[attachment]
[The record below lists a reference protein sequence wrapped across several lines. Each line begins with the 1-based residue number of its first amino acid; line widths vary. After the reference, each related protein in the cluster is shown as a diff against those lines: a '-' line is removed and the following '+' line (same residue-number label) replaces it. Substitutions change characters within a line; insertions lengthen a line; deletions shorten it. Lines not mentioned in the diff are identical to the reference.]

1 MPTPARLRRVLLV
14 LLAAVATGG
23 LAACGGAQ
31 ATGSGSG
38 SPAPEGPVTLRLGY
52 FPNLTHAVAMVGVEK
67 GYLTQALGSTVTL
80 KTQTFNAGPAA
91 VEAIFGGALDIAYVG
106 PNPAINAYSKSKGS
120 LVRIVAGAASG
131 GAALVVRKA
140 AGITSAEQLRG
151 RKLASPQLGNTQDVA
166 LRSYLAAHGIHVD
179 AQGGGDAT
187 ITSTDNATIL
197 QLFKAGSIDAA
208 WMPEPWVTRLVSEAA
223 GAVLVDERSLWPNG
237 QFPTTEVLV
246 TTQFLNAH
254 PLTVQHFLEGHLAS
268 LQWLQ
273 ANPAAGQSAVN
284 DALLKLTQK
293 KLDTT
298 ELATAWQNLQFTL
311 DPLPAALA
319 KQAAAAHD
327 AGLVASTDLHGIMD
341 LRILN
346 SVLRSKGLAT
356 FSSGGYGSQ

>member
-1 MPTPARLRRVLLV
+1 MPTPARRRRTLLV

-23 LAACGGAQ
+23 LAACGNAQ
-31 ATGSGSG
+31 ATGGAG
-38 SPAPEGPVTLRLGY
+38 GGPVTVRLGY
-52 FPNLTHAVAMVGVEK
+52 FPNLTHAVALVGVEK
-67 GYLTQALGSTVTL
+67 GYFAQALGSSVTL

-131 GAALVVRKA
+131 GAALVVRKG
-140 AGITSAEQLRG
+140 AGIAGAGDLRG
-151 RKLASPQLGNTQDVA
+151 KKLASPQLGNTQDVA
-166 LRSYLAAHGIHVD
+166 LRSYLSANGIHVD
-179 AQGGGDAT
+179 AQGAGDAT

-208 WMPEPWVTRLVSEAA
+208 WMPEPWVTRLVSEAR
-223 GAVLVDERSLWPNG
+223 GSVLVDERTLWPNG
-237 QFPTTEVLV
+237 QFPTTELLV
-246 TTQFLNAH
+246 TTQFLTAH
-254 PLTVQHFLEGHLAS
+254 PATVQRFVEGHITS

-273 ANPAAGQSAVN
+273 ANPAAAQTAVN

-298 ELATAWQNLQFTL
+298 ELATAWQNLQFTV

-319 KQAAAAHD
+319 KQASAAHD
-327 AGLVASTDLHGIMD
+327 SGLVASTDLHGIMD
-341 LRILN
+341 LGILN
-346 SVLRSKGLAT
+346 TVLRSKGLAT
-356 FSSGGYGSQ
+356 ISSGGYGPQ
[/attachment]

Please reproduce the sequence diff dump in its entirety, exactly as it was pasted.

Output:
[The record below lists a reference protein sequence wrapped across several lines. Each line begins with the 1-based residue number of its first amino acid; line widths vary. After the reference, each related protein in the cluster is shown as a diff against those lines: a '-' line is removed and the following '+' line (same residue-number label) replaces it. Substitutions change characters within a line; insertions lengthen a line; deletions shorten it. Lines not mentioned in the diff are identical to the reference.]

1 MPTPARLRRVLLV
14 LLAAVATGG
23 LAACGGAQ
31 ATGSGSG
38 SPAPEGPVTLRLGY
52 FPNLTHAVAMVGVEK
67 GYLTQALGSTVTL
80 KTQTFNAGPAA
91 VEAIFGGALDIAYVG
106 PNPAINAYSKSKGS
120 LVRIVAGAASG
131 GAALVVRKA
140 AGITSAEQLRG
151 RKLASPQLGNTQDVA
166 LRSYLAAHGIHVD
179 AQGGGDAT
187 ITSTDNATIL
197 QLFKAGSIDAA
208 WMPEPWVTRLVSEAA
223 GAVLVDERSLWPNG
237 QFPTTEVLV
246 TTQFLNAH
254 PLTVQHFLEGHLAS
268 LQWLQ
273 ANPAAGQSAVN
284 DALLKLTQK
293 KLDTT
298 ELATAWQNLQFTL
311 DPLPAALA
319 KQAAAAHD
327 AGLVASTDLHGIMD
341 LRILN
346 SVLRSKGLAT
356 FSSGGYGSQ

>member
-1 MPTPARLRRVLLV
+1 MPTPARRRRTLLV

-23 LAACGGAQ
+23 LAACGNAQ
-31 ATGSGSG
+31 ATGGAG
-38 SPAPEGPVTLRLGY
+38 GGPVTVRLGY
-52 FPNLTHAVAMVGVEK
+52 FPNLTHAVALVGVEK
-67 GYLTQALGSTVTL
+67 GYFAQALGSSVTL

-131 GAALVVRKA
+131 GAALVVRKG
-140 AGITSAEQLRG
+140 AGIAGAGDLRG
-151 RKLASPQLGNTQDVA
+151 KKLASPQLGNTQDVA
-166 LRSYLAAHGIHVD
+166 LRSYLSANGIHVD
-179 AQGGGDAT
+179 AQGAGDAT

-208 WMPEPWVTRLVSEAA
+208 WMPEPWVTRLVSEAR
-223 GAVLVDERSLWPNG
+223 GSVLVDERTLWPNG
-237 QFPTTEVLV
+237 QFPTTELLV
-246 TTQFLNAH
+246 TTQFLTAH
-254 PLTVQHFLEGHLAS
+254 PATVQRFVEGHITS

-273 ANPAAGQSAVN
+273 ANPAAAQTAVN

-298 ELATAWQNLQFTL
+298 ELATAWQNLQFTV

-319 KQAAAAHD
+319 KQASAAHD
-327 AGLVASTDLHGIMD
+327 SGLVASTDLHGIMD
-341 LRILN
+341 LGILN
-346 SVLRSKGLAT
+346 TVLRSKGLAT
-356 FSSGGYGSQ
+356 ISSGGYGPQ